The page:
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All these kinds of things ensure that people want to see these issues nailed down in the Bill, rather than hear the promises that are made.
Our amendments fall into three categories. I want to deal mostly with the first group, on unfettered access to the UK market. The second group aim to ensure proper representation for Northern Ireland on the Joint Committee and specialised committees, which will be very powerful and will be able to make decisions that have a dramatic impact on Northern Ireland. The third group aim to ensure that the Northern Ireland Assembly is consulted in accordance with the Belfast agreement.
The Minister has argued that the Bill guarantees unfettered access to the UK market—the protocol does not stop it, and the Bill facilitates it—and yet, when one reads clause 21, it is quite clear that none of these issues has been hammered down. Ministers “may” make regulations to facilitate access to the GB market. If disagreements arise in the Joint Committee or if the terms of the protocol require there to be checks between Northern Ireland and the rest of the United Kingdom, Ministers may well compromise and decide, “We’re not going to make regulations. We have to balance the arguments up. We may make regulations, but according to the Bill, it is not necessary for us to do so.”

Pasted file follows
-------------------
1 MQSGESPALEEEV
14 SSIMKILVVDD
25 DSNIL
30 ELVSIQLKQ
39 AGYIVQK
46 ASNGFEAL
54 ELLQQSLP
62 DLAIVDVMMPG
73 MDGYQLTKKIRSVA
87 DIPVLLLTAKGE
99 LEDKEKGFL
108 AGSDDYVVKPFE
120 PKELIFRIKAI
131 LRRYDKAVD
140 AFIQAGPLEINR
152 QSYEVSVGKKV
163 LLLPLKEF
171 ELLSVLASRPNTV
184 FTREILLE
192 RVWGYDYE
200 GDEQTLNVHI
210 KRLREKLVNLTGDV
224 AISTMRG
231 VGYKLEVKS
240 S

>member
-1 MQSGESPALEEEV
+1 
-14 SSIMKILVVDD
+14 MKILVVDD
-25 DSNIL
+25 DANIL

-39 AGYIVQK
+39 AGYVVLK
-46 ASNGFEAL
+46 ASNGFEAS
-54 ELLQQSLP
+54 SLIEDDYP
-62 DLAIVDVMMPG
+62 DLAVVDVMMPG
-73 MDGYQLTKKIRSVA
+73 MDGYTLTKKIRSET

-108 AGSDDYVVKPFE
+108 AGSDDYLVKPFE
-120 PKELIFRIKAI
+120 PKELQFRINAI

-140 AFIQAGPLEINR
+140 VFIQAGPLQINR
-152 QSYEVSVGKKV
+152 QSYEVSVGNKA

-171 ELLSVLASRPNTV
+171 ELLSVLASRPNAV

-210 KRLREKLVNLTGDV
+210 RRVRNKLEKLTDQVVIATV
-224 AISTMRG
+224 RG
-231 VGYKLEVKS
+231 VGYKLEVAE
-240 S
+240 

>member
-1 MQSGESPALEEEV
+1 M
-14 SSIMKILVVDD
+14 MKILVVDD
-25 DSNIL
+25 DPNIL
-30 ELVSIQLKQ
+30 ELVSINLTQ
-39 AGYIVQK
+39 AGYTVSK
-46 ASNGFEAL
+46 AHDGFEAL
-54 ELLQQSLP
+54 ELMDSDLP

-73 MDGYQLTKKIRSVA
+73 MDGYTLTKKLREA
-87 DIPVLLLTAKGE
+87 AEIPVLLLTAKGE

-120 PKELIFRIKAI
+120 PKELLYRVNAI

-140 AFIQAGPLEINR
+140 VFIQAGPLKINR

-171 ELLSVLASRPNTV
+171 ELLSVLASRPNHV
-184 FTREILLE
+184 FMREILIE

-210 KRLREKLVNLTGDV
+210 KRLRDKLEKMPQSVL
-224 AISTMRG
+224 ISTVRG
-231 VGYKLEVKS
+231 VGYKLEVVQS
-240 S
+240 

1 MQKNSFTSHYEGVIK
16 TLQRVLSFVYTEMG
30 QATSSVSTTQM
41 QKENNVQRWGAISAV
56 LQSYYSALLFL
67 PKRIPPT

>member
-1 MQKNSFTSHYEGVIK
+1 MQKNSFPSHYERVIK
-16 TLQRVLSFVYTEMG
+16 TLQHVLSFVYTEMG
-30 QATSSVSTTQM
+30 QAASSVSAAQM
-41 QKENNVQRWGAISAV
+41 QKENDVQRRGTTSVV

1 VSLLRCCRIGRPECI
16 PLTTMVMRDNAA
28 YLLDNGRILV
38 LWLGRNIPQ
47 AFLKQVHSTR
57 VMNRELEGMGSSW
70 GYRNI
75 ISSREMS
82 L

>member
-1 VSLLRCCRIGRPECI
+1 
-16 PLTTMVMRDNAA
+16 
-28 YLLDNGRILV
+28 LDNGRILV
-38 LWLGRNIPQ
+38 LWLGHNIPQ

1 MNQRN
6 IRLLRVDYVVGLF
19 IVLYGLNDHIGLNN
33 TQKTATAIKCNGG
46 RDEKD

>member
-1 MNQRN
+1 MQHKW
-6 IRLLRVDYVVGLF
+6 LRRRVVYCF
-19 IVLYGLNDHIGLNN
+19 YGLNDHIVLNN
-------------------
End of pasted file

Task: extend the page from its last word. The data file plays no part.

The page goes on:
The Bill simply refers to regulations
“facilitating the access to the market”.
That access to the market may require businesses in Northern Ireland to undertake a huge number of checks, with costly administration. The term “unfettered access” is not in the Bill, and despite the promises that the Minister has made, no one yet knows what unfettered access means. Our amendments are designed to ensure, first, that the Bill states that Ministers must bring forward regulations; secondly, that those regulations must ensure unfettered access to the GB market, which is the biggest market for the Northern Ireland economy; and thirdly, that that unfettered access is defined in the Bill.